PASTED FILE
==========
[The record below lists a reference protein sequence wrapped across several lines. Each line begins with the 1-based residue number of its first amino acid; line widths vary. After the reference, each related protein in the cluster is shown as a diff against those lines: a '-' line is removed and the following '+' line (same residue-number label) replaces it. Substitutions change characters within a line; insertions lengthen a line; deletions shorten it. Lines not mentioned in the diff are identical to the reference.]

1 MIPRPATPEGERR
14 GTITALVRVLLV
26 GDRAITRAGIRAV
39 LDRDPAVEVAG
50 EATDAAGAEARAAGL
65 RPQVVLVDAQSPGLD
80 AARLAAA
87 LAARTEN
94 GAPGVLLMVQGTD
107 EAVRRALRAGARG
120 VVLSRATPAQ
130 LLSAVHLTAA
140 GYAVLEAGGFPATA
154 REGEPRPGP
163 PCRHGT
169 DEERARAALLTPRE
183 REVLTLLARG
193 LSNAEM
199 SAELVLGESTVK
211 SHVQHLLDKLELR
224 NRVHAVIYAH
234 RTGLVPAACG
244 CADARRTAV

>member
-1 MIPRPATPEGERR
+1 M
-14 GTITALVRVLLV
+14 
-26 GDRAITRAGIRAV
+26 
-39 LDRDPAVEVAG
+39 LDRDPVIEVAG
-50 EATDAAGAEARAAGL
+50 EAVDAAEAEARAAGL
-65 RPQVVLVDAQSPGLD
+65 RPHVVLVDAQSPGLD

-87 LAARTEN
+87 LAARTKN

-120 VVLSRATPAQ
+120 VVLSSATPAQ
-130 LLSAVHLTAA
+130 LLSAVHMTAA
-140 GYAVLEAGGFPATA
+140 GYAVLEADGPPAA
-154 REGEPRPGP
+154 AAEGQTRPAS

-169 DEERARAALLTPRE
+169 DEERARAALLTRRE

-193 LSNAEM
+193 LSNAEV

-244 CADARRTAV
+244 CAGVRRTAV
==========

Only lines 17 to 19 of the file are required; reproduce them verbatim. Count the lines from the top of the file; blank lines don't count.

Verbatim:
169 DEERARAALLTPRE
183 REVLTLLARG
193 LSNAEM